Sunscreens that maintain the labeled protection factor after 80 minutes’ submersion in a whirlpool are considered very water resistant, to which Epionce Ultra Shield Lotion SPF50 and Livestrong SPF50 comply. Regular usage of an SPF 30 or higher reduces the incidence of premalignant actinic keratoses and atypical nevi, as well as squamous cell carcinoma.

For best protection, apply sunscreen twice in the morning to cool, clean, dry skin, waiting at least 30 minutes between applications and at least 30 minutes prior to going outside, as recommended by worldwide dermatologist organisations. Sunscreen is always the last step before foundation make up, but applied after a barrier repair skin care product since sunscreen ingredients bind to the stratum corneum. This binding is prevented if one is already perspiring. Wearing make up with SPF does not provide adequate coverage, but it does, nonetheless, provide an extra layer of protection.

 

Skin barrier

The second line of defence against MM is a healthy, well-functioning skin barrier. The two major skin abnormalities known to induce skin cancer and visible ageing, as well as many common skin diseases, include:

Compromised stratum corneum barrier function due to excessive dryness, cold, wind, or having fair, sensitive skin, or suffering from hay fever and/or asthma.

Activation of damaging chronic inflammation due to exposure to pollutants, exfoliating skin care products and preservatives.

Truly healthy skin is characterised by optimum barrier function without chronic inflammation. A normal skin barrier is necessary to maximise epidermal defence. When the skin is injured, for example through sunburn or tanning, the first response after erythema is to increase the synthesis of three groups of specific oils (lipids) to repair the skin barrier permeability function. These three key physiological lipids include cholesterol, free fatty acids and ceramide.

The next event required for repair is to speed up the proliferation of epidermal cells. Chemical peels and microdermabrasion both accelerate this cell turnover.

The third line of defence against MM includes additional adjuncts, such as wearing clothing such as a UPF-rated cloth hat with a 3–5” brim, UV blocking sunglasses and/or sunshades, and UPF protective clothing. Mineral makeup also provides additional sun defence, as do sun protective laundry additives.

The fourth, and last, line of defence includes a healthy diet, incorporating anti-inflammatory foods, eating low-fat, low-sugar and low starch, with six or more daily servings of fruits and vegetables, oily fish and photoprotective foods. Green tea, pomegranate, grape seed and chocolate containing more than 55% cocoa (not including milk or white chocolate) are also very beneficial. Photoprotective supplements include golden fern (polypodium leucotomos), quercetin and melatonin.

Skincare professionals are often asked about spray tans and self-tanning agents. These options can provide minimal protection, with the active ingredient in spray tanning solutions giving a SPF value of around two. This is a service that my office provides. Dyhydroxyacetone is safe unless inhaled into the lungs, so avoid enclosed spray tanning booths.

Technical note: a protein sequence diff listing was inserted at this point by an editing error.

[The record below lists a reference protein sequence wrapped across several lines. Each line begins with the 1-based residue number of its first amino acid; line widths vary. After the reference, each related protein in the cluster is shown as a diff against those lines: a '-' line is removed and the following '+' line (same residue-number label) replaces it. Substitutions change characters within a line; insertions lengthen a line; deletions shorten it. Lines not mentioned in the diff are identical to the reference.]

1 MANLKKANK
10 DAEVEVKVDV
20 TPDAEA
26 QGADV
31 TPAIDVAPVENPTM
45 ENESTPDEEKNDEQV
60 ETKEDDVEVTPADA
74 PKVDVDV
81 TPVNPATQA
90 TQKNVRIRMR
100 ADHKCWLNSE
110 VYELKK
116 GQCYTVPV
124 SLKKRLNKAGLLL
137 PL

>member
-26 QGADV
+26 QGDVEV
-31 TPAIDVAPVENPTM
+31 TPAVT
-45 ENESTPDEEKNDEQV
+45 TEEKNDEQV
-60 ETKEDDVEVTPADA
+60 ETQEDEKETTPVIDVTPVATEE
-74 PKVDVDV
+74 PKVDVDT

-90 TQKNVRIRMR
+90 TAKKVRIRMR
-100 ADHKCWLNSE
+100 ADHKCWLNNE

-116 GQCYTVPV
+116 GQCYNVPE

Education

Not all is lost when educating your clients about MM, since it is documented that education does have impact. A study conducted in Dallas and Houston, Texas, involved 210 junior high and high school students aged between 12 to 18 and tested their general knowledge of sun exposure and MM.

After the first exam was completed, the students were then provided with correct answers with detailed explanations for each test item. The participants were then given a second exam to measure the effect of the educational piece on future sun exposure practices. It was concluded that students between 12 to 15 years old were significantly more likely to change future behaviour after learning about skin cancer, including MM prevention.

Skin care professionals are in a life and death battle for clients with the scourge of malignant melanoma. It has been documented in Australia—the country with the highest incidence of MM per capita—that education and protection can slow the increasing incidence of this colour blind killer.

Skin care professionals must seize this incredible opportunity to educate their client population about the dangers of sun exposure, and the importance of protecting their skin with the four lines of defence daily. Additionally, we must try to shift the attitude to that of pale skin, rather than tanned skin, is the real look of healthy beauty.

Dr Carl Thornfeldt is a dermatologist and founder of Episciences, W: epionce.com

References

1. June K, Robinson, Kim J, Rosenbaum S, Ortiz S. “Indoor Tanning Knowledge, Attitudes, and Behavior Among Young Adults From 1988-2007.” Arch Dermatol. 2008;144(4):484-488.

2. “Skin and Aging,” December 2008. p12

3. Whitworth L. “Legislators combat melanoma, restrict teen tanning.” Journal of the National Cancer Institute, Vol. 98, No. 22, November 15, 2006.

4. Wang SQ, Osterwalder U, Jung K. “Ex vivo evaluation of radical sun protection factor in popular sunscreens with antioxidants.” J Amer Acad Dermatol, 2011;65(3):525-530.

5. Thornfeldt C, Bourne K. “The New Ideal in Skin Health: Separating Fact from Fiction.” Allured Books, Carol Stream, Illinois; 2010, p149.

6. Lucci A, Watts Citro H, Wilson L, Debakey M. “Assessment of knowledge of melanoma risk factors, prevention, and detection principles in Texas teenagers.” Presented at the Annual Meeting of the Association for Academic Surgery, Tampa, Florida, November 2–4, 2000.

Author: bodylanguage